Word Count: 1400
Rating: PG-13, gen
Spoilers: All Hell Breaks Loose
Summary: She was named after her grandmothers, but Dorothy Jane Winchester has been called Dean ever since she can remember. A familiar scene from a very AU version of AHBL2.
Warning: veiled mention of past non-con and child abuse (no incest, though).
She was named after her grandmothers, but Dorothy Jane Winchester has been called Dean ever since she can remember.
She's the sort of girl who would have been a daddy's girl, if Daddy had lived. She likes boots and flannel shirts, guns and fast cars and dangerous boys with tattoos. Her fondest memory, even after all these years, is Daddy teaching her to shoot the old shotgun. He took her out into the country, by the railroad tracks, just the two of them, and she'll never forget his big, rough hands folding over her tiny ones, his stubble rasping her hair as he told her not to be afraid of the noise. But she wasn't afraid. She'd never been less afraid in her life.
Three days later, Daddy was dead and the house was on fire, and Mommy was bundling Dean and baby Samantha into their big old car while sirens wailed all around. When Dean asked where the gun was, Mommy said to hush and to take care of Sammy.
She'd tried. God knew she'd tried. For almost twenty years, she'd tried.
Gravel crunched under the frayed knees of her jeans as she scraped dirt and rocks over the little box -- deceptively small, for the burden it carried. Like Pandora's box, she'd tucked her hope in there -- and yes, she did listen when Sammy went on about all that book-learning at school, for all she made fun of it.
Lightly she tamped the dirt down with her thumbs, and for a moment she just stared at her hands: square, callused hands, boys' hands, with Sammy's blood rusty and flaking around her bitten nails.
Not fast enough. Not good enough.
Gordon had told Dean that she had Hunting in her blood. She was the only one in the family who had that aptitude. Mom hadn't; she'd studied, she'd learned, but when it came right down to it, she couldn't shake the dust of the suburbs off her feet, and that inability to think like a predator had finally killed her when Dean was ten. It was Gordon who had taught Dean everything she knew about Hunting -- before the Roadhouse, before Ellen and Bobby and Jo, before she'd met people who showed her that being a Hunter didn't mean there was something wrong in her, a dark twist that forever separated her from the world of the mundanes.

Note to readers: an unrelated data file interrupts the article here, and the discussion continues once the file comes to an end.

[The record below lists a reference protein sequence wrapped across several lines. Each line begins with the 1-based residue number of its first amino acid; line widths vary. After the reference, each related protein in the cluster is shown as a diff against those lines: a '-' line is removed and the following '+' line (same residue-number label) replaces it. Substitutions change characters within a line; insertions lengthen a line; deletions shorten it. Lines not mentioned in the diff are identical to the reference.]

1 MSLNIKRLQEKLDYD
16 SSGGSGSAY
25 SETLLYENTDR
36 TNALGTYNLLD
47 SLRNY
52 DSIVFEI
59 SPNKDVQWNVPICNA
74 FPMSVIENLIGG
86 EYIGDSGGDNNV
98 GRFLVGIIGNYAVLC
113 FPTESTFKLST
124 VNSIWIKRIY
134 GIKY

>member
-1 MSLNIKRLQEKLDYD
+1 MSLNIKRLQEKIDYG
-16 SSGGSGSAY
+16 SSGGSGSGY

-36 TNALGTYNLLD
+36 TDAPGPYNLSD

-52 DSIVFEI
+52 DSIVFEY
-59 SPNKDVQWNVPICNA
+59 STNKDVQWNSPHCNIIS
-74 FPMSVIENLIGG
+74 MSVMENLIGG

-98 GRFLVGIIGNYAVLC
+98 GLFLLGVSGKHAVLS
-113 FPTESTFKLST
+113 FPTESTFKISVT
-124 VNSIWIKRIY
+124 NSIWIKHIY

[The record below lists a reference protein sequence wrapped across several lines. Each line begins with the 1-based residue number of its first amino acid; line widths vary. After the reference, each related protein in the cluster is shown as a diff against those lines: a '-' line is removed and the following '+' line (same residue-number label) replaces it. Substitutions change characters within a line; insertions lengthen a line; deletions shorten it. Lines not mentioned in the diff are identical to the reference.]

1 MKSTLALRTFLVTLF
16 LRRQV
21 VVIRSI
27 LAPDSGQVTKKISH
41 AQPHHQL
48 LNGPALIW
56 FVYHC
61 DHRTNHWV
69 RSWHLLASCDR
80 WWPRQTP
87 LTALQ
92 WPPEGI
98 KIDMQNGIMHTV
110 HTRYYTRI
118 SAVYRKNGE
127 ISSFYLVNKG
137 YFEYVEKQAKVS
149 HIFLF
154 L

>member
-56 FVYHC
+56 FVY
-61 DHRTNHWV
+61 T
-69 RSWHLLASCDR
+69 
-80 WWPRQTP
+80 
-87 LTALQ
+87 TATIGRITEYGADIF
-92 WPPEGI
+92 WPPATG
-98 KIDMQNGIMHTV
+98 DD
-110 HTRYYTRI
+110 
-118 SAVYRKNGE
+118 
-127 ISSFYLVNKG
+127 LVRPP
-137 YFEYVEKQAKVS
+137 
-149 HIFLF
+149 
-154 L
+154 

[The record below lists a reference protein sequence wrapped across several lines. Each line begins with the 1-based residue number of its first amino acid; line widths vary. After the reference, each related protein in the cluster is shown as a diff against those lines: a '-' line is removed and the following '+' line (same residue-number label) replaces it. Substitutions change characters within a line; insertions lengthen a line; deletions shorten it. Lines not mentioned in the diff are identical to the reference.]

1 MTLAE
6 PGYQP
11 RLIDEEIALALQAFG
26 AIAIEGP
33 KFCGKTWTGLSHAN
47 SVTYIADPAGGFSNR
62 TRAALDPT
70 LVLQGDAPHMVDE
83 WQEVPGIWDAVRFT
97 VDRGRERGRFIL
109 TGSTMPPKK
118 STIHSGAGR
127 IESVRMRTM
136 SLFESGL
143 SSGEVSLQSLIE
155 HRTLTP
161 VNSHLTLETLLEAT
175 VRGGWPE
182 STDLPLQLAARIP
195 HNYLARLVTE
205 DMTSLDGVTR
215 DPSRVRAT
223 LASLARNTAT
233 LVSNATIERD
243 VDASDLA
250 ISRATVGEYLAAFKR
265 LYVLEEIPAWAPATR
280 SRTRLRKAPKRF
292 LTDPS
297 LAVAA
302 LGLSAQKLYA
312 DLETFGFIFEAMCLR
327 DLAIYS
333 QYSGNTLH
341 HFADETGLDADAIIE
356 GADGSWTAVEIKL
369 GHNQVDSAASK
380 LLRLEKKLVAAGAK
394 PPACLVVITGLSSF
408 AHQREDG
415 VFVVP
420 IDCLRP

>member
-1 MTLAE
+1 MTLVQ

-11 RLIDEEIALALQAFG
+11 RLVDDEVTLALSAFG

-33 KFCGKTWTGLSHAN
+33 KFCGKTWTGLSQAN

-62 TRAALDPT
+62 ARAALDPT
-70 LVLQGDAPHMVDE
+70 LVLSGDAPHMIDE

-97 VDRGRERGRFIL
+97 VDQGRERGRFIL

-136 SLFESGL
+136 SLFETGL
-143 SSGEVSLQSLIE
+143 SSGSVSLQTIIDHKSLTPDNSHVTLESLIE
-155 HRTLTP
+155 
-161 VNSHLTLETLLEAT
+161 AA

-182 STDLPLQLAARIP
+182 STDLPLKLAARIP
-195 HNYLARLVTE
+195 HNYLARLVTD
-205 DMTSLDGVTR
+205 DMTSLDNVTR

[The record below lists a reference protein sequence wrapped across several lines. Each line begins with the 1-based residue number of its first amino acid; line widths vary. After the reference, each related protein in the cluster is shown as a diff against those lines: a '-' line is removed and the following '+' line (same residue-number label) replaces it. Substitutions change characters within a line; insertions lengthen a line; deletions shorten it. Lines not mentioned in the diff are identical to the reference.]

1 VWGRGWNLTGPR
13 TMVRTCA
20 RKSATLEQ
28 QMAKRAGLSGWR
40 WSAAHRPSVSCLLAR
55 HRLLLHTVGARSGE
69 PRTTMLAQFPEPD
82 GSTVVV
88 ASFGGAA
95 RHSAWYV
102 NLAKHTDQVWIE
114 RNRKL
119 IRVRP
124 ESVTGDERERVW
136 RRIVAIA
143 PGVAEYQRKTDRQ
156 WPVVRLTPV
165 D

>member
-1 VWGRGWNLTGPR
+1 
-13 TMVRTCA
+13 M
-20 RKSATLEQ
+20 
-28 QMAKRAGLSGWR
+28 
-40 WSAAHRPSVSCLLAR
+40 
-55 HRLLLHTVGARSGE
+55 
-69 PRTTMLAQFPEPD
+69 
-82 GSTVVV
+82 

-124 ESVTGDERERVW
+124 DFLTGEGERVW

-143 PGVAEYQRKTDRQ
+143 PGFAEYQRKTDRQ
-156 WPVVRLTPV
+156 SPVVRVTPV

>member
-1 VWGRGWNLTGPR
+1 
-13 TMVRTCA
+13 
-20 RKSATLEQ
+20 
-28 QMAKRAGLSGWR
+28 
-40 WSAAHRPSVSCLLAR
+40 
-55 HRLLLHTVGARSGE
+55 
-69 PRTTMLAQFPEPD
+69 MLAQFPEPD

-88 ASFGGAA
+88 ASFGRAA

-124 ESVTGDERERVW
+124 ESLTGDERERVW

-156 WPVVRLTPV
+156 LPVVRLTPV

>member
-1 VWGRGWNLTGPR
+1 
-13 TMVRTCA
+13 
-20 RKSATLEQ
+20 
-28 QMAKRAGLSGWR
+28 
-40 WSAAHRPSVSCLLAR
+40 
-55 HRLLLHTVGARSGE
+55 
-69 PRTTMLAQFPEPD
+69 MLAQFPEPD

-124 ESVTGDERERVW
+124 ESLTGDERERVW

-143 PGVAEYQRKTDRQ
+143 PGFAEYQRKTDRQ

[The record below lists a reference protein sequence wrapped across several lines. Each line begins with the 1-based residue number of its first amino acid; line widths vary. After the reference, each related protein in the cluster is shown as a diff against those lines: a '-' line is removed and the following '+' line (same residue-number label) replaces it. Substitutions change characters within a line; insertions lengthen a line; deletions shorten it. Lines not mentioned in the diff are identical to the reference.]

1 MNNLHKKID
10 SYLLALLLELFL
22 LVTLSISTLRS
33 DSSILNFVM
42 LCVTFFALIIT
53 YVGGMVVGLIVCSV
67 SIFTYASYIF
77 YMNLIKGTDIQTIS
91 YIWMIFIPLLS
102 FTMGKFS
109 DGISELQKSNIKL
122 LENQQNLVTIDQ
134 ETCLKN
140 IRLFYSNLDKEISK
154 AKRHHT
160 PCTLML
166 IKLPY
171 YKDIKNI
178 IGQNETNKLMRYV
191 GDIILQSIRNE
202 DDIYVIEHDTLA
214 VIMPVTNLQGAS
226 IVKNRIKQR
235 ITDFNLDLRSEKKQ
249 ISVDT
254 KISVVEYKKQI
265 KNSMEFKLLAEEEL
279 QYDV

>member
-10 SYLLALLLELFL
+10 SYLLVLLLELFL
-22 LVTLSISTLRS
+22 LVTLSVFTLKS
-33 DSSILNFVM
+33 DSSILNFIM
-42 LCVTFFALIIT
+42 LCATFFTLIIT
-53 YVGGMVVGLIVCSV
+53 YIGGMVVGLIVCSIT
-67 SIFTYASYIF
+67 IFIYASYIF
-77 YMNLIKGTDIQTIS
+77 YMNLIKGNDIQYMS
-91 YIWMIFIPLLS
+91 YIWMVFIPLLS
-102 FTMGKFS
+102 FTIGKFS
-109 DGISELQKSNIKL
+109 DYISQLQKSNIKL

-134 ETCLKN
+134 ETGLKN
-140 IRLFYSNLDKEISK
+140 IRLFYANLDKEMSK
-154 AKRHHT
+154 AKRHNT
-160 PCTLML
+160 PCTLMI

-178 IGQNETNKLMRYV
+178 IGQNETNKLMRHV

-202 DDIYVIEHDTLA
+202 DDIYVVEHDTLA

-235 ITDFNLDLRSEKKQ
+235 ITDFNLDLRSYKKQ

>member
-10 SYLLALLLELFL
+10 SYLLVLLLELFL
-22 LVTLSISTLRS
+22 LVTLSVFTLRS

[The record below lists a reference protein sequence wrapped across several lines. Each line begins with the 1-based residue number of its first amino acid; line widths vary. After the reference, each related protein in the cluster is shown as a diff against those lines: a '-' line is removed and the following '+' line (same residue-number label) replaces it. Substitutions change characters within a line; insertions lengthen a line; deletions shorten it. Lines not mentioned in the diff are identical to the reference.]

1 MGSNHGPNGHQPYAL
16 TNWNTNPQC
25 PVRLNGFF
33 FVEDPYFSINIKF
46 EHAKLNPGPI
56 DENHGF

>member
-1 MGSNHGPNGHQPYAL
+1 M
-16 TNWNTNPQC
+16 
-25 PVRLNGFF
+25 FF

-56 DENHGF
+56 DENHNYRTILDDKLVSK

But if her late-learned idealism was false, if she was different, then so be it -- she'd use that darkness, tame it, shape it, and hone it into a weapon she could use to protect others. That need to protect had driven her. Still drove her, even when she'd failed.
"I never wanted this for you, Sammy." She didn't cry, wouldn't cry, but she ran her thumb over the little mound of dirt before rising to her feet in the twilight.
And she meant it. She'd never wanted Samantha to be drawn back into this world. But Jesse's death had started the cycle over again -- another generation of Winchester women, driven by grief and revenge, plunging ever-deeper into the darkness.
Until it brought them to this.
Dean swiveled slowly, looking down the crossroads in all directions. Her hands itched for a weapon, but she left her gun jammed into the waistband of her pants. For once in her life, she hadn't come here to kill anything.
She'd come to get something back.
The roads lay blank and still in the mist-shrouded dusk. Anger, grief, guilt boiled over, and she shouted into the emptiness, "Show yourself, you bastard!"
Her own words echoed back at her, along with the sound of crickets chirping and a distant, barking dog.
"Easy, sugar. You'll wake the neighbors."
The voice was low, honeyed, rich, curling around the syllables like smoke. Dean closed her hands into fists, feeling the dried blood tugging at the cracks in her skin, and she turned, swallowing down bile and hate.